Exploring The Potential Of Bioengineered Alternative Tissues

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This intraoperative photo shows a chronic wound after debridement. The surgeon has applied Integra. Paul Kim, DPM, says Integra works well in deeper wounds and decreases the overall wound depth. (Photo courtesy of Paul Kim, DPM, and John Steinberg, DPM)
Here one can see the aforementioned wound six weeks after the application of Integra. (Photo courtesy of Paul Kim, DPM, and John Steinberg, DPM)
Exploring The Potential Of Bioengineered Alternative Tissues
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Author(s): 
Clinical Editor: Lawrence Karlock, DPM

Bioengineered alternative tissues, or skin substitutes, can lead to success in patients with wounds that have not responded well to other modalities. Accordingly, our expert panelists offer a closer look at where these products fit into the wound healing armamentarium and share pertinent pearls from their clinical experience with these products.
Q: What skin substitutes do you utilize in treating lower extremity wounds?
A:
Paul Kim, DPM, has had success using Apligraf® (Organogenesis) for more superficial chronic wounds. He cautions practitioners that it may take multiple applications of Apligraf to convert a chronic wound to an acute wound. Apligraf works well at stimulating granulation tissue, according to Dr. Kim. He adds that sometimes wounds treated with Apligraf attain complete closure without the need for a split-thickness skin graft (STSG).

Dr. Kim finds Integra® (Integra Life Sciences) works well in deeper wounds and decreases the overall wound depth. He uses it to build up the floor of the wound and notes he may follow up by applying Apligraf. As Dr. Kim states, the conjunctive use of negative pressure wound therapy also appears to speed up the wound healing process.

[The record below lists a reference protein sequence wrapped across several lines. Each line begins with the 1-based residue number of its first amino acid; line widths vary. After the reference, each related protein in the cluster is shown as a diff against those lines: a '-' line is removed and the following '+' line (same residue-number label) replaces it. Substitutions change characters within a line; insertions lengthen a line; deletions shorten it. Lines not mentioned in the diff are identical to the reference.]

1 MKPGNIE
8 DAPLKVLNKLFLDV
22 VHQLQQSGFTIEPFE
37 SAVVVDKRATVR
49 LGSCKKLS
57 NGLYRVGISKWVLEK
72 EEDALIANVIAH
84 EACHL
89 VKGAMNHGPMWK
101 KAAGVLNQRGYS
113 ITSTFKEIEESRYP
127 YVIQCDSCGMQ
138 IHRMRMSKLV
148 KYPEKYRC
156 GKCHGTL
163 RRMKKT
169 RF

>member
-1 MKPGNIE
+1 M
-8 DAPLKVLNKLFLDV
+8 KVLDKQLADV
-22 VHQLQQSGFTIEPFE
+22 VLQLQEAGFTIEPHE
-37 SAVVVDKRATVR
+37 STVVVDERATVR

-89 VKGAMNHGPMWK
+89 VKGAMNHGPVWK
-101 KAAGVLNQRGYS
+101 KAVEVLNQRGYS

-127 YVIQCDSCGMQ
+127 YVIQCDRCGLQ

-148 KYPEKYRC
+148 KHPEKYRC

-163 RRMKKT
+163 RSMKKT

Michael Miller, DO, has used Apligraf and Oasis (Healthpoint) in his outpatient practice with “excellent” results. He participated in Oasis trials and found success in using the product to help treat venous and diabetic ulcers. Dr. Miller has also used Dermagraft (Advanced Biohealing) to facilitate healing in difficult wounds.
John S. Steinberg, DPM, prefers the term “bioengineered alternative tissues” (BATs) to “skin substitutes,” which he feels can be “very misleading.” He often uses Apligraf and Integra in the OR and the clinic setting. Dr. Steinberg is just starting to have experience with Graft Jacket (Wright Medical).

Q: What products do you prefer for a plantar neuropathic diabetic ulcer and why?
A:
Dr. Steinberg describes this as “a loaded question,” saying the true variable is the depth of the wound and not the anatomic location. He uses Integra for deeper wounds that require regeneration of deep soft tissue layers. Dr. Steinberg uses Apligraf for more superficial wounds in order to facilitate epidermal growth and closure.
The key to healing plantar wounds does not depend on the product that one utilizes, according to Dr. Kim. Rather, he says the most important concept is offloading. As Dr. Kim notes, one needs to accommodate or surgically remove/reconstruct the offending bony prominence. “Without dealing with the underlying focal pressure, all BAT products will fail eventually,” claims Dr. Kim.
When it comes to plantar neuropathic diabetic ulcers, Dr. Miller cites Regranex, Promogran and Promogran Prisma (Johnson and Johnson) as effective. He applies Apligraf to non-infected, mostly granular wounds. Dr. Miller notes the product forms epithelial tissue quickly and fills the wound depth. He says one can apply GraftJacket to deeper, necrotic wounds with bone or tendon involvement. The product seals the wound from the outside environment and also incorporates into the tendon, decreasing the potential for tendon loss, according to Dr. Miller.
Dr. Miller also uses PriMatrix (TEI Biosciences), a new acellular collagen dermal tissue matrix derived from fetal bovine skin. As he explains, the body can remodel the matrix into a functional tissue and the product becomes easily vascularized.
“My goal is to promote healing through improved patient compliance by making the treatments as simple and involving as little patient manipulation as possible,” says Dr. Miller.

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